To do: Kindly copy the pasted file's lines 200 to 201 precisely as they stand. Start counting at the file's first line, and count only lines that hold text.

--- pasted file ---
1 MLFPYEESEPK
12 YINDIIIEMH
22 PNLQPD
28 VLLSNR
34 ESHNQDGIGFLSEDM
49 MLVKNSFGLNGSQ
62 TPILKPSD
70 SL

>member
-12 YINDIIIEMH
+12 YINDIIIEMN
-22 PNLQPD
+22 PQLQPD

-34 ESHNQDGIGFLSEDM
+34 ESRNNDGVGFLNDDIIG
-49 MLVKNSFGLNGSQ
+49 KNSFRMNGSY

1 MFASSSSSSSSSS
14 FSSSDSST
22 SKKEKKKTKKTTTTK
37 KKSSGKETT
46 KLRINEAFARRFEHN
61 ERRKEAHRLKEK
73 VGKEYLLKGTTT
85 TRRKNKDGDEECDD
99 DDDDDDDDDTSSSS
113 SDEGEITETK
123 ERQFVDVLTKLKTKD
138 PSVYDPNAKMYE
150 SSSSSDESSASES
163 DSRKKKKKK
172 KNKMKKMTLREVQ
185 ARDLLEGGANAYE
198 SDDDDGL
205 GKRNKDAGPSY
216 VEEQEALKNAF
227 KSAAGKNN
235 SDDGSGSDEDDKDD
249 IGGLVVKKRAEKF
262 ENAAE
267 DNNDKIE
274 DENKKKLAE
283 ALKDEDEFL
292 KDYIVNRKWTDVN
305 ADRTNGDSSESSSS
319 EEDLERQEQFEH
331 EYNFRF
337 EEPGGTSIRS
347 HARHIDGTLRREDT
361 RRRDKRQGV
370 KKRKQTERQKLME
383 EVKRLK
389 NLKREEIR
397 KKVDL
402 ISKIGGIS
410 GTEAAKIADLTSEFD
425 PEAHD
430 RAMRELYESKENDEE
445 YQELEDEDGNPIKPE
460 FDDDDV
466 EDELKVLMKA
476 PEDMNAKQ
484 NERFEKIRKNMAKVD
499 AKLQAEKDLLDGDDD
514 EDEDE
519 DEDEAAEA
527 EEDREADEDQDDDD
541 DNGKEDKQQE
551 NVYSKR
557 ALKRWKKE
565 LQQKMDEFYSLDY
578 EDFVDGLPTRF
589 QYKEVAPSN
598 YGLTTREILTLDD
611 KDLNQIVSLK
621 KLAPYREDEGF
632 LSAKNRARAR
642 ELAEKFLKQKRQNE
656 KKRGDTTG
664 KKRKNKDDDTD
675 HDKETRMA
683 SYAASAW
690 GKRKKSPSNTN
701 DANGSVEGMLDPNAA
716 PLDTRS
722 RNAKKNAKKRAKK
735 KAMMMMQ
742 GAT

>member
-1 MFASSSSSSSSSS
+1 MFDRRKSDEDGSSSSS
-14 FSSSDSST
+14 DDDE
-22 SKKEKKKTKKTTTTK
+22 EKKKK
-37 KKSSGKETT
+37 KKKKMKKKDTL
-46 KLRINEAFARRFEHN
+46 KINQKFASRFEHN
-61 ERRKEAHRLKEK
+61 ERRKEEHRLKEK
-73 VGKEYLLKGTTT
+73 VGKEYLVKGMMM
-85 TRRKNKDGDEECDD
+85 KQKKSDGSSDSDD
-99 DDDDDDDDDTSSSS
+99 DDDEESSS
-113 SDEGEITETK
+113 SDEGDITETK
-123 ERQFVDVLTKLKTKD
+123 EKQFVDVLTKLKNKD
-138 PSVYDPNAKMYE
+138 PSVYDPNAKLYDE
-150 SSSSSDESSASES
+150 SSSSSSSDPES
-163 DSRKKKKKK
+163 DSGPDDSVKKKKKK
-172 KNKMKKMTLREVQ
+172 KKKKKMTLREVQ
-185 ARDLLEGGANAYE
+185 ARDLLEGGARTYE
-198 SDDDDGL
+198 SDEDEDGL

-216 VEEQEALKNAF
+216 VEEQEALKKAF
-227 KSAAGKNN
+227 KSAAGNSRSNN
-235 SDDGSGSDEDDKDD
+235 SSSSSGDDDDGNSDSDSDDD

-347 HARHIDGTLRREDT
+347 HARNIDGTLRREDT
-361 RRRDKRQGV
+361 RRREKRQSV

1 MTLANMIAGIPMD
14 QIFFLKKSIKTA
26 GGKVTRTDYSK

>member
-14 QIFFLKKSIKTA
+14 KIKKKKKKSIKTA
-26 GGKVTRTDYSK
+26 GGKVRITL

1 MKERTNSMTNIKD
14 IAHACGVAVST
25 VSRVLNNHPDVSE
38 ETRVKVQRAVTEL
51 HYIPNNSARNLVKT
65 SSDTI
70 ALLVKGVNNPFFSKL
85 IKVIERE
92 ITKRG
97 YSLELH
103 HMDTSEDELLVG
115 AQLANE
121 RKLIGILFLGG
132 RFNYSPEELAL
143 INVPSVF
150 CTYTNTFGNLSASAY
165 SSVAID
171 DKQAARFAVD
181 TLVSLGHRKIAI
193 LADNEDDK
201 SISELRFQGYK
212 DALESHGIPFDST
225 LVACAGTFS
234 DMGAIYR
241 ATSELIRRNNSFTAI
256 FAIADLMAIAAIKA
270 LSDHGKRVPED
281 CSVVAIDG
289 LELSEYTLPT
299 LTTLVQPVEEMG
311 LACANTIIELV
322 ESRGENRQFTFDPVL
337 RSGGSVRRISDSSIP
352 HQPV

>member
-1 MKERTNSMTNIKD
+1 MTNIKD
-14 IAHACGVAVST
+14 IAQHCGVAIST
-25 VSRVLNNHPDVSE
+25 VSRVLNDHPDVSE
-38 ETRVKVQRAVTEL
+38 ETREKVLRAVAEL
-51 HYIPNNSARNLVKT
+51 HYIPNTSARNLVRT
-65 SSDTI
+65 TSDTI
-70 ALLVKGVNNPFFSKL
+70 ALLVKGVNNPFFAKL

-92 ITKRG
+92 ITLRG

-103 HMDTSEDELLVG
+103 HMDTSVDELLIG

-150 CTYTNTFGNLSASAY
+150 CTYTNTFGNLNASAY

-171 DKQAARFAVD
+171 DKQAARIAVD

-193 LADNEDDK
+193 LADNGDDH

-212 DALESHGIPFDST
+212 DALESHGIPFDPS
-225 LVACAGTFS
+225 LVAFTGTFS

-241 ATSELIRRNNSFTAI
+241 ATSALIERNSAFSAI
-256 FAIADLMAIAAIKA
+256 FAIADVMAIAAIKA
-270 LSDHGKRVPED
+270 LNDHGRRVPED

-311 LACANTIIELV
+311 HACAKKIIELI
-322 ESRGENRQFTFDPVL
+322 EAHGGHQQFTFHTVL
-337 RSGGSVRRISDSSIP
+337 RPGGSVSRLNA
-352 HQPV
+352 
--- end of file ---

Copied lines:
+193 LADNGDDH

-212 DALESHGIPFDST